Achieving individual human rights cannot and should not be achieved at the cost of impeding (or harming) the legitimate rights of others. It is based on this principle that persons who are infected with HIV/AIDS have the duty to inform their sexual partners of their infection. It is also based on the same principle that we require HIV/AIDS patients to not intentionally infect others through sexual activity or the use of intravenous drug injection needles. HIV/AIDS patients also have the obligation to explain their medical situation to their physician, surgeon, and dentist; at the same time those doctors cannot refuse treatment to these infected patients.

7.4.2 Contradiction Between Procedural Justice and Substantive Justice

John Rawls believes in justice as fairness; however, some scholars in China hold different viewpoints on how to follow it in practice. Individualism is different from traditional Chinese collectivism. Traditionally, the family is at the center of our society, the husband is the ruler over his wife, and different ranks and levels are the basic hierarchical structure of our society. The traditional family-based culture is now at a different position, so pluralistic viewpoints are necessary. Current studies about justice and fairness involve the overall reform of medical systems, including macro-level issues such as allocation of the health care resources, and the micro-level issues related to clinical practices.

The Chinese new rural cooperation (the new rural cooperative medical system), urban residents health insurance, serving medical insurance for working professionals, and some other commercial medical insurance problems, are all targeted for solving this problem. At the micro level, informed consent is required by the patient before any medical examinations or treatments will take place in hospitals. If a patient loses the capability to make rational choices and decisions, proxy consent is needed to carry on informed consent. This is a formal requirement and an important form of protection to procedural fairness.

However, there are also cases in which the informed consent form (ICF) is left unsigned sometimes due to cultural, economic, or psychological issues. If the patient or surrogate decision maker refuses to sign the informed consent form, then valuable treatment opportunities may be missed, possibly causing death, which could lead to medical litigation. This situation can cause doctors to experience moral distress, but their choices in this particular situation are limited. According to the regulation of no surgery should be performed without patient’s or surrogate’s signatures, should the surgeon pursue a form of fairness and justice, or should the doctor consider what he or she believes to be the best interest of the patient and proceed with the treatment, despite a lack of informed consent?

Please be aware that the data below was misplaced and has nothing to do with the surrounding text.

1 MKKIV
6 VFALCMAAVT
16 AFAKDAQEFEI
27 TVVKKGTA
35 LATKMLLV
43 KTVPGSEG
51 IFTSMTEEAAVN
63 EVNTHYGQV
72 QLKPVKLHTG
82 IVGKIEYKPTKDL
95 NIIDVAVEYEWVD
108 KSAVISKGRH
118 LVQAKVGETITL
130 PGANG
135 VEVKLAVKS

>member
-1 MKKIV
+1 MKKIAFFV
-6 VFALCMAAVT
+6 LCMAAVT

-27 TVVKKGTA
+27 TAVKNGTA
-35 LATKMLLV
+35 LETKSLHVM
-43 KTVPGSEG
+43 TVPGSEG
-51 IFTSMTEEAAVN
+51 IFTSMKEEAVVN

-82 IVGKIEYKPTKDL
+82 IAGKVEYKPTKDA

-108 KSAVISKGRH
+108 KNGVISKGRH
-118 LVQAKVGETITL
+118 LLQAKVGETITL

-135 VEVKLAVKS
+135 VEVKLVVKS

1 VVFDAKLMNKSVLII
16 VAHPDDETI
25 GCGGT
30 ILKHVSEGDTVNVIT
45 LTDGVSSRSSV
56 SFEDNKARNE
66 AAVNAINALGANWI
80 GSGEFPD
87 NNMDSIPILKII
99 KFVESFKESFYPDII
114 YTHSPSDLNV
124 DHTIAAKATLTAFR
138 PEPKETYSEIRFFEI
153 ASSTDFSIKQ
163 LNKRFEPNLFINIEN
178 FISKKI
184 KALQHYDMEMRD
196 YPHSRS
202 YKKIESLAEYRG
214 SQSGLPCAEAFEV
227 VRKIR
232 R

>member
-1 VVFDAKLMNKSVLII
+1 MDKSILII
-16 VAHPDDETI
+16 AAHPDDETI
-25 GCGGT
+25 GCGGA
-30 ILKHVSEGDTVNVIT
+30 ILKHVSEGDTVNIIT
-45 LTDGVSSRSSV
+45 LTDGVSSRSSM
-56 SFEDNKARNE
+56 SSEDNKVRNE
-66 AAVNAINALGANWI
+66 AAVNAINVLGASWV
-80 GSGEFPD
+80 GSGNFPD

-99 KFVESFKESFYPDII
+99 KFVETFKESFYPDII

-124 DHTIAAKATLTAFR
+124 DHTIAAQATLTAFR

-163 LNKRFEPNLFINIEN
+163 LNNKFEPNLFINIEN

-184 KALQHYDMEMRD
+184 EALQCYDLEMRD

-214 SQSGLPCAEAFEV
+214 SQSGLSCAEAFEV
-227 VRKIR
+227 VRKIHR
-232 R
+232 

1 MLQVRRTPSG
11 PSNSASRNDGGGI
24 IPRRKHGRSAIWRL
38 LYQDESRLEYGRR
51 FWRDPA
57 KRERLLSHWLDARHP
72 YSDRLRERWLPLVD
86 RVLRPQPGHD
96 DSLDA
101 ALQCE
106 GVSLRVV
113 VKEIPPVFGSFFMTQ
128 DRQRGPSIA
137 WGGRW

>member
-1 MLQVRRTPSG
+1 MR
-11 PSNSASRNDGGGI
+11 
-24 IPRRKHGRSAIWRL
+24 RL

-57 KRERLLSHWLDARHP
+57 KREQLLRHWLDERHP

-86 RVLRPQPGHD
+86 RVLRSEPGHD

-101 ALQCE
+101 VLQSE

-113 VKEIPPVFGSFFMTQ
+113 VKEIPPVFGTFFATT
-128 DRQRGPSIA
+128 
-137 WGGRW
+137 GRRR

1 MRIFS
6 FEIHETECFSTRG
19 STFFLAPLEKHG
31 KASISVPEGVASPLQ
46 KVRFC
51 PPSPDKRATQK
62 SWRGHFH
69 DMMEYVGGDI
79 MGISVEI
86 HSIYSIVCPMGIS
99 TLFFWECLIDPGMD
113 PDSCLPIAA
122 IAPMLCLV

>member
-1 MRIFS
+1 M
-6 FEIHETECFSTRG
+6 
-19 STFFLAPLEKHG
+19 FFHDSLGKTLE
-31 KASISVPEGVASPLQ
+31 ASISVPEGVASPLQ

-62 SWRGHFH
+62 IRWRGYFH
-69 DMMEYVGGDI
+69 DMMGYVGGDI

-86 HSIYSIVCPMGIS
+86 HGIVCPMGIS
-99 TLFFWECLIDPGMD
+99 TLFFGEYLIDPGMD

The Lili Yun Accident is one of these cases, which occurred in West Beijing Branch of Beijing Chaoyang Hospital. On November 21, 2007, a 36-week pregnant woman, Lili Yun, who was experiencing a cough, yellow sputum, hemoptysis, fever, dyspnea, and orthopnea, was sent to the Beijing Chaoyang Hospital, West Beijing Branch by her husband, Zhijun Xiao. Faced with the critical condition of his pregnant wife, Zhijun Xiao refused to sign the proxy consent form for a necessary operation. According to Chinese law, without the signature, the hospital cannot perform the operation, essentially rendering the patient helpless. After 3 h of intense resuscitation efforts, the pregnant woman died. The public was astonished by the accident. There has been a heated debate among medical ethics education colleagues over this issue.

There are other cases in which patients may reject treatment plans proposed by doctors after informed consent. Due to religious reasons patients may refuse to have blood transfusions, or a patient may refuse to abort her unborn fetus despite the knowledge that it will have a serious genetic disease. The question then becomes: can the doctor, based on his own good intentions or the fundamental interests of others impose a blood transfusion or abortion upon these patients? There appears to be a contradiction between procedural justice and substantive impartiality, as well as a conflict between local/immediate interests and overall/fundamental interests.

Such conflicts of interests may also exist in pharmaceutical companies, research institutions, between the doctors as researchers and the patients as subjects, among the patients, insurance company and employing unit, or even between patients themselves and their family members. There may also be conflicts of interest within the doctor-patient relationship. Sometimes, the family members of a patient cannot afford the expensive medical costs, and reject medical treatment on behalf of the patient, therefore, there exists a conflict of interests between patient and his/her family members.

Conflict of interests may lead to very serious adverse consequences, and can even cause death in patients. For example, the above mentioned family members, due to economic conflict of interest, may make a decision on behalf of the patient to abandon the treatment; the consequences of this abandonment of treatment can be imagined. Several years ago, the Gelsinger Case in the field of gene therapy (Zhai and Qiu 2005) was seen as a conflict of interest, which has become a heated discussion topic in China. Similar kinds of problems in stem cell therapy have also been addressed.